We must fill the legal gap completely
[ICAN delivered the following statement on core prohibitions that should be included in the ban treaty during the civil society session of the negotiation conference on March 29.]
I speak on behalf of the International Campaign to Abolish Nuclear Weapons, ICAN, and its partner organization Norwegian People’s Aid Solidarity Youth.
The community of nations must fully seize this historic opportunity to establish an unambiguous, comprehensive global prohibition on the very worst weapons of mass destruction.
Our task is of utmost urgency and importance.
We are confident – based on past experience with other inherently indiscriminate, inhumane weapons – that this will prove a vital step in our quest to eradicate this ultimate menace from earth.
ICAN believes that the treaty should prohibit its parties from engaging in such activities as the development, production, testing, acquisition, stockpiling, transfer, deployment and use and threat of use of nuclear weapons.
It should also prohibit its parties from assisting, financing, encouraging, and inducing such activities.
We must fill the legal gap completely. We must ban these weapons categorically.
This will be essential if we are to establish an effective global norm and powerful stigma against these horrific weapons.
No party to the treaty should be permitted to maintain nuclear weapons on its territory or engage in preparations for their use.
All parties must fully reject any role for nuclear weapons in their military arrangements.
Let us be clear: This is not a treaty to entrench the status quo. This is a treaty to compel positive change.
Without change, we will (to quote Einstein) drift towards unparalleled catastrophe.
Our task is to develop the highest possible legal standard against these planet-endangering devices.
We must leave no room for uncertainty about their illegality. As Setsuko Thurlow, the Hiroshima survivor, said yesterday:
States must declare, in no uncertain terms, that these weapons are illegitimate, immoral and illegal.
We should all be confident that change is possible.
We can already see many cracks in the nuclear edifice. And those cracks are widening and deepening as we pursue this treaty.
People and parliaments around the world are demanding an end to their nations’ reliance on nuclear weapons.
Major political parties in nuclear-reliant nations are lending their full support to this historic process.
We are confident that, in time – as the membership of this new treaty grows – we can compel these states to join.
The pressure from the public and the international community to conform to the new global norm will be too great to bear.
They will see the merits of liberating themselves – and the world – of these weapons.
It would be a grave error to establish anything less than a comprehensive ban.
ICAN also believes that the treaty must include a legal obligation for the complete elimination of nuclear weapons and a framework to achieve elimination.
Merely referencing elimination in the preamble would be entirely unsatisfactory from our perspective.
Having said that, detailed provisions for the verified destruction of nuclear stockpiles need not be negotiated at this stage. A simple obligation to destroy nuclear stockpiles would be sufficient.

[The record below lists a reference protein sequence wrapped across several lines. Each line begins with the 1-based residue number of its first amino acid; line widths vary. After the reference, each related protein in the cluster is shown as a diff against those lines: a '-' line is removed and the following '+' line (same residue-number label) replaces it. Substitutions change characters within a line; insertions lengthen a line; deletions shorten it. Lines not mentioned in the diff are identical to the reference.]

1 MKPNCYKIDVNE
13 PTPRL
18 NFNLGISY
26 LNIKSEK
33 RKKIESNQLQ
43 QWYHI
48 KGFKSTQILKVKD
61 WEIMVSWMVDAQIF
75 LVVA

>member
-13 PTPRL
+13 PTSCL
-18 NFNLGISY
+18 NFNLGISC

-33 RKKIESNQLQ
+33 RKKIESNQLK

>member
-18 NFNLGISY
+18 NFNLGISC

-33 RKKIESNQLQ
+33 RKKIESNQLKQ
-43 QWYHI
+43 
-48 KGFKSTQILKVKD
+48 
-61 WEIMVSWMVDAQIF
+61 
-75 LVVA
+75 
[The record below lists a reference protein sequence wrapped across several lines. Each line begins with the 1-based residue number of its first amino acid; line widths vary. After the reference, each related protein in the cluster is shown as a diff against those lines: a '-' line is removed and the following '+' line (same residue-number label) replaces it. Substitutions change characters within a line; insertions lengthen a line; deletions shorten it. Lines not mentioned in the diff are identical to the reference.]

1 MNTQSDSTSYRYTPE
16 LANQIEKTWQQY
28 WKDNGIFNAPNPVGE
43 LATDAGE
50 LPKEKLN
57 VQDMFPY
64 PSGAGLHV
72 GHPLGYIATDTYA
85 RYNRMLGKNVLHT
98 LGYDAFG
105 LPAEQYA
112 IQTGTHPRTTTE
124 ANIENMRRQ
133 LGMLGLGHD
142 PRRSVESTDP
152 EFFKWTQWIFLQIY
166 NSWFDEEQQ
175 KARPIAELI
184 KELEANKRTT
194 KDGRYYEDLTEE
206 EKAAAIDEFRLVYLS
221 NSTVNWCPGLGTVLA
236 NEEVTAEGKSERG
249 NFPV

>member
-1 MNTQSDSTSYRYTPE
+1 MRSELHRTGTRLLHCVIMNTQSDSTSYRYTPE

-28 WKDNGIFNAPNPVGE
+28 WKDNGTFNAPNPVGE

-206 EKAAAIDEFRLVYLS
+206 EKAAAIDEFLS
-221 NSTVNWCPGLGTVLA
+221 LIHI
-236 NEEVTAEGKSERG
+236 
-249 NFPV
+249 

Parties to the treaty could agree to relevant measures and timelines as part of the implementation process, through protocols or other appropriate legal instruments.
We also believe that the treaty should include an obligation to ensure the full realization of the rights of victims of nuclear weapons and the rehabilitation – to the greatest extent possible – of environments affected by nuclear detonations.
Such provisions need not be overly complicated. They certainly need not prolong this negotiating process.
These are our general views on the core prohibitions and positive obligations to be included in the treaty.
As you may have observed, many youth from around the world are participating in this landmark conference.
We are eager to raise public awareness globally about the negotiations taking place. And we want to exert the greatest possible pressure on our governments to support this treaty.
On Twitter last night, the former US secretary of defence William Perry commended us for our efforts.
He said: it is “encouraging to see the next generation engaging with their nuclear legacy. Where we go from here is in your hands.”
On behalf of Norwegian People’s Aid Solidarity Youth, let me conclude by conveying our deep regret – indeed our outrage – that the Norwegian government has chosen to boycott this major diplomatic conference.
In doing so, it has turned its back on the United Nations.
It has also undermined the Non-Proliferation Treaty, which obligates all of its parties to pursue negotiations in good faith on effective measures for nuclear disarmament.
This is the most significant and promising initiative in our lifetime to advance the goal of a nuclear-weapon-free world.
It is a great travesty that Norway is absent.
I wish to assure the delegates here today that the Norwegian people, and the Norwegian parliament, firmly support this process and the goal of a total ban on nuclear weapons.
So, too, do the people and parliaments of many other countries that are boycotting this process.
If our democracies were truly effective, these horrific weapons of mass destruction would not exist.
We will continue to do our bit to address this democratic deficit.
We will continue to speak up, as youth, for a safer, saner world, free from the threat of radioactive incineration.
I thank you.